My sister Marie was reading the weekly e-mail update from
her daughter's kindergarten teacher. Amid reminders about library day and an
upcoming popsicle party, Mrs. R. noted that the class had visited a
presentation by the fifth graders about 9/11 and the bin Laden compound. In an
attached photo, my niece's kindergarten class stands smiling for the camera in
front of a painted mural of the twin towers engulfed in flames.

In a second photo, the class is watching a scene on the
elementary school stage. Fifth graders dressed in fatigues stand beneath an
American flag, with their play guns all pointed at the same target: a child
dressed as Osama bin Laden. He is slumped on the ground, his forehead streaked
with fake blood.

My sister feels sick. She's been answering questions,
questions that she wasn't prepared to answer for a daughter who wasn't prepared
to know--not yet, and not this way. "She can't unlearn this," my sister
lamented. "She can't unsee this."

I read my sister's e-mail and saw the photos just before
leaving for church on Sunday. It was the day before Memorial Day, and themes of
remembrance and honor were woven into the liturgy. We sang "This is my
," that remarkable patriotic poem that remembers that skies are
blue in other countries too. During the children's sermon, our seminary intern
invited the veterans present to stand so that the children could lead the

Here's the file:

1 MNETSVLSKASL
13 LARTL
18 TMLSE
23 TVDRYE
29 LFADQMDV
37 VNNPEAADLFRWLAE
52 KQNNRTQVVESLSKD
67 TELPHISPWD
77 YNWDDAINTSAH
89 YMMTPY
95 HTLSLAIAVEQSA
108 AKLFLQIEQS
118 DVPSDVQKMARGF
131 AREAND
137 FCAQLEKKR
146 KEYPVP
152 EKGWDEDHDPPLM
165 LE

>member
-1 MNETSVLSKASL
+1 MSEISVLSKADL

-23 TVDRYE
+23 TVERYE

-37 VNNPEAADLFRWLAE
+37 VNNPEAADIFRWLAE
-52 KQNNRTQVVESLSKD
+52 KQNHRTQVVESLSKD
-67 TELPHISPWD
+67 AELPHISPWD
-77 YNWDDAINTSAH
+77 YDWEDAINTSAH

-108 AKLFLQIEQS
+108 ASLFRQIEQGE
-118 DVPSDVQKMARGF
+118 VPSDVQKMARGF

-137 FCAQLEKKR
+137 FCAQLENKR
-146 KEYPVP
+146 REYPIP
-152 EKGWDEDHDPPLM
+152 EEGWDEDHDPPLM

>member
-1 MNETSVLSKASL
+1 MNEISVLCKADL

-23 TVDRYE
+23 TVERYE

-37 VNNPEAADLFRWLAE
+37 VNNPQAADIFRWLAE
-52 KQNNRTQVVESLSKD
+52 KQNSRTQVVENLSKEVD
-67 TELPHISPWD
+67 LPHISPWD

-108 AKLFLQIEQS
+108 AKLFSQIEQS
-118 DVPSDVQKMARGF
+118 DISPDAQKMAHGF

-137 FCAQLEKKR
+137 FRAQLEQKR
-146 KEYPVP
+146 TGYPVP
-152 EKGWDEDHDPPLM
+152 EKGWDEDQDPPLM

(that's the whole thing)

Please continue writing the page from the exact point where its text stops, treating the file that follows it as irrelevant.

congregation in thanking them for their service. We prayed for peace in every

As I closed my eyes to pray, I thought of the heartbreaking images of my niece
juxtaposed against painted and playacted violence. She is fine, of course. My
sister and her husband are finding the words to comfort her, and the fact that
she is too young to understand serves as a shield against the enormity of the
events depicted.

But my sister has lost trust in the school--a critical
institution in her daughter's life, and one that can't be easily avoided. I
can't imagine the grief I would experience if my church--the institution most
central to my daughter's life--trespassed against inviolable boundaries. 

I included in my prayer
intercessions a class of kindergarteners in a small town in Pennsylvania and
their fifth-grade friends. Then I gave thanks to God for the safety of the

Katherine Willis Pershey

Katherine Willis Pershey is copastor of First Congregational United Church of Christ in Appleton, Wisconsin, and author of Very Married.

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